A win for either Colombia or Uruguay would represent a huge step in the face to qualify for the 2018 World Cup finals.

Thursday ninth round of South America’s World Cup qualification campaign put some breathing space between the top five and the rest (the first four go through automatically to Russia 2018, with the next team facing a play off against opponents from Oceania).

The gap between Argentina, in fifth, and Paraguay, a place below, is four points – meaning that Argentina are guaranteed fifth place even if they lose to Paraguay on Tuesday.  Indeed, the gap could grow wider in the tenth round, because there is only one when two sides from the top five are up against each other.

That is the meeting of fourth placed Colombia and leaders Uruguay – and what promises to be the latest fascinating chapter in a rivalry which in recent times has had a significant impact on World Cup slots.

In the campaigns of 2002, 2006 and 2010 the battle for the play–off place was fought between Uruguay and Colombia, teams at opposite ends of the continent and with different traditions.  Uruguay, of course, were the first kings of the global game.  Colombia were much slower out of the blocks, not setting up a professional league until the late 1940s – and then enjoying considerable help from Uruguayan players and coaches.

James Rodriguez

James Rodriguez scores the goal of the 2014 World Cup tournament against Uruguay.

It was Uruguay who came out on top in 2002, 06 and 10, squeezing out Colombia each time by the narrowest of margins.  The Colombians gained some revenge in the last World Cup, the first time they had qualified since 1998.  In the second round they met Uruguay in Rio’s Maracana stadium – a venue of massive importance to Uruguayan football since it was there that they won their second world title in 1950.  This time, though, they fell to a tame 2-0 defeat, with James Rodriguez scoring the goal of the tournament as Colombia made it through to their debut quarter final.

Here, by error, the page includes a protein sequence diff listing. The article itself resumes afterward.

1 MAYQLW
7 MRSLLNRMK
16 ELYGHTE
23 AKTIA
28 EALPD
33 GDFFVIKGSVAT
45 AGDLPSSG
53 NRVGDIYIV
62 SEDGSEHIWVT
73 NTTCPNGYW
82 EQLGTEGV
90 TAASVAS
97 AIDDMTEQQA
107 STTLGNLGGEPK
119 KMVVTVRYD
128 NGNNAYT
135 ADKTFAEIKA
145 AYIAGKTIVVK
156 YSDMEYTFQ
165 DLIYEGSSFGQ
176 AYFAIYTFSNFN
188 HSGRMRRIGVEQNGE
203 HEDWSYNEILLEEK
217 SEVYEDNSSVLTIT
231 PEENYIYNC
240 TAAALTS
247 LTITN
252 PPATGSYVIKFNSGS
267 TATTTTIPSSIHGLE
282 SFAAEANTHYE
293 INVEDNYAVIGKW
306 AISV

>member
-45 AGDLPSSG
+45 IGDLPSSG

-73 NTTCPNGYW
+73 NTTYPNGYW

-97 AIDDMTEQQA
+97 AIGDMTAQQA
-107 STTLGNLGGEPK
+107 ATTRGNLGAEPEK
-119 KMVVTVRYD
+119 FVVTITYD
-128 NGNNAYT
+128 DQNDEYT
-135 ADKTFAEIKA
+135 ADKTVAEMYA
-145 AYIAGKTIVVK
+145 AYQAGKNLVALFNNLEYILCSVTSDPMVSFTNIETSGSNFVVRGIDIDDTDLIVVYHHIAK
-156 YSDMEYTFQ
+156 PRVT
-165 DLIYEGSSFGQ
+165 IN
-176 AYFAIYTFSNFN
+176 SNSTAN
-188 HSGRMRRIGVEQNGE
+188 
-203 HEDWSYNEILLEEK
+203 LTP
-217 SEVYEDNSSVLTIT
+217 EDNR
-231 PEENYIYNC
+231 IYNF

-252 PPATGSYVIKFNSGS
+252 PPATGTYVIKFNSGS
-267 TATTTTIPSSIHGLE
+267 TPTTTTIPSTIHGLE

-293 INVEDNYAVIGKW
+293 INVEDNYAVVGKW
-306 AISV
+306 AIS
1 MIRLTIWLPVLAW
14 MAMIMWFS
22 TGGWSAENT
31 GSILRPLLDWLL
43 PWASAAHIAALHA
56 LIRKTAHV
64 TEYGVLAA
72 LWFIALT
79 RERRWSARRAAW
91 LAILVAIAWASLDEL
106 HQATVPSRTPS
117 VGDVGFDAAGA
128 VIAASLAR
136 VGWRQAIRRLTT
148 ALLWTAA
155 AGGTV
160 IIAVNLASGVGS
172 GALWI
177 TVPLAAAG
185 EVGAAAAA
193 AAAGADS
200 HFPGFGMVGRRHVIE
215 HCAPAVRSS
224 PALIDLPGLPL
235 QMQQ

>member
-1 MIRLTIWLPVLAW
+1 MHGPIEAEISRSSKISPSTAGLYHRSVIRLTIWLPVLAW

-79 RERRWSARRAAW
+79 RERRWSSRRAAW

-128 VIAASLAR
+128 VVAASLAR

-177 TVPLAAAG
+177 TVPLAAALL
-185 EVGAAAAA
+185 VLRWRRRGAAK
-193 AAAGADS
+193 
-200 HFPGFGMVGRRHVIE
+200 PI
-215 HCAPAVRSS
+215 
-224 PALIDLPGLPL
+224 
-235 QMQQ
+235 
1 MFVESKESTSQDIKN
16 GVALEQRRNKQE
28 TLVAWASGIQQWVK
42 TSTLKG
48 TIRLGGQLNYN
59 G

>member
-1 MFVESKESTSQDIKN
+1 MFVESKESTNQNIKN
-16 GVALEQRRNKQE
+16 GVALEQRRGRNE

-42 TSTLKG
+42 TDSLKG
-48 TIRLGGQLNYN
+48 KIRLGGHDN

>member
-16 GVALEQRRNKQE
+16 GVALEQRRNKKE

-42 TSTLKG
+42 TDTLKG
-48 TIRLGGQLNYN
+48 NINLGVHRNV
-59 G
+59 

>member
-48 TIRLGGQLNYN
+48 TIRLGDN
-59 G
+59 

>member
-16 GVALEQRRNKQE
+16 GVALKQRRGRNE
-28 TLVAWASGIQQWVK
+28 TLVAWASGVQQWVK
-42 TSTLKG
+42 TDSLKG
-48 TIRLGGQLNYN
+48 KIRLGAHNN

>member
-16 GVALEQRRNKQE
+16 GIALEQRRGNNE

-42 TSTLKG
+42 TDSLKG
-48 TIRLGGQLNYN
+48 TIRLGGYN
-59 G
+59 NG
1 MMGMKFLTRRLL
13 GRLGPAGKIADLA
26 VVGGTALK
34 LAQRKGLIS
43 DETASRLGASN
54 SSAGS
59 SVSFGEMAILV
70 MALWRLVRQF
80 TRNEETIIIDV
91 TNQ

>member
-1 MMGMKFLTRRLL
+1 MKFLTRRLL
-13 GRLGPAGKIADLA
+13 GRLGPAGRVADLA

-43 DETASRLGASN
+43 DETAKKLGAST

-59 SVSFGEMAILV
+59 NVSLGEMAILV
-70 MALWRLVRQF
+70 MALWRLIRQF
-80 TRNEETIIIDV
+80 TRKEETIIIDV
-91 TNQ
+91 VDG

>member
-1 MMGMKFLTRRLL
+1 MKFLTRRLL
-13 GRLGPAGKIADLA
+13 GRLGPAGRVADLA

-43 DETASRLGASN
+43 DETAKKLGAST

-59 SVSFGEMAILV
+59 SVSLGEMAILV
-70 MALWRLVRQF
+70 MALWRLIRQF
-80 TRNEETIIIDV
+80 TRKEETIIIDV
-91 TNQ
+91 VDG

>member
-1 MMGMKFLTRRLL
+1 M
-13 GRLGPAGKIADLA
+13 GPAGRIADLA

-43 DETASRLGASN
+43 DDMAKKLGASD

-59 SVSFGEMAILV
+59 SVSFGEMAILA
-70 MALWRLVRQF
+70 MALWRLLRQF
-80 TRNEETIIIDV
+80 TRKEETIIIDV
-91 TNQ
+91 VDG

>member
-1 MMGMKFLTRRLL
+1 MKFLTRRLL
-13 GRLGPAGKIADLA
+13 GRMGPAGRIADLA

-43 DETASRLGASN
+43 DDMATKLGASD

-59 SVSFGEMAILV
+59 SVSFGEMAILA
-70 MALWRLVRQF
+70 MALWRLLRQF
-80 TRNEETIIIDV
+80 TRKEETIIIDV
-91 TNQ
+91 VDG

Rodriguez is currently injured, and will not be present in Tuesday’s game.  It will very interesting to see how much of a difference this makes.

Uruguay’s gameplan is clear.  Coach Oscar Washington Tabarez asks for little more than that his side be hard to play against.  There are no aesthetic pretentions.  Uruguay look to keep things tight – they have conceded just 5 goals in the 9 previous rounds.  When opportunity presents itself, they seek to win the ball high, play quickly into the space behind the opposing full backs and get bodies into the penalty area.

It was how they overcame Venezuela in Montevideo on Thursday.  The visitors could easily have been two goals up.  But they made one mistake- left back Mikel Villanueva was caught in possession by Carlos Sanchez, who quickly played diagonally into the space behind the other full back, where Luis Suarez was lurking to send in a cross headed home by the arriving Nico Lodeiro.  “You can’t give a centimetre to a rival who has such a clear scheme of play,” lamented Venezuela coach Rafael Dudamel after his side’s 3-0 defeat.

Lodeiro is suspended for the visit to Colombia, and in his absence Tabarez will probably tilt the balance of the midfield further towards defence; Matias Vecino could come in, or Matias Corujo move up from right back, where Jorge Fucile could be introduced.  Suarez and Edinson Cavani will be ready to pounce on any mistake, and while the game is goalless Uruguay will be happy.

The onus, then, will be on Colombia to take the initiative.  In recent times this has not come very easily to the Colombians, even when James Rodriguez has been present.

Following a disappointing spell after the 2014 World Cup, Jose Pekerman’s side are making progress towards defining their new identity; in the last five rounds they have accumulated four wins plus a narrow defeat away to Brazil, after a run when they collected just one point from the three previous matches.  But they have often looked far happier on the counter attack.

Last Thursday’s 1-0 win away to Paraguay is a good example.  Colombia snatched the three points with a goal in the final minute.  They would probably have left content had it finished goalless.  Effective defence was their priority, and their biggest ally was an opponent over-reaching to break the deadlock.

This time Colombia will be striving to score the opening goal.  Presumably Pekerman will retain his front three- Carlos Bacca at centre forward, with Juan Guiilermo Cuadrado and Luis Fernando Muriel working the flanks.  But what will he do with his midfield trio?  Carlos Sanchez anchors, and against Paraguay both Abel Aguilar and Wilmer Barrios carried out mixed roles.  Does he replace one of them with a more creative player?  He has the passing skills of Macnelly Torres, or the inconsistent talent of Edwin Cardona, who came off the bench to chip home the late winner against Paraguay.

Or does Pekerman start cautiously, and trust that the scorching afternoon sun of Barranquilla will wilt the Uruguayans and help open up spaces for a second half onslaught?

Alternatively, the fact that even in defeat Colombia will still be in the top five could lead Pekerman to conclude that on this occasion the boldest solutions might be the best ones.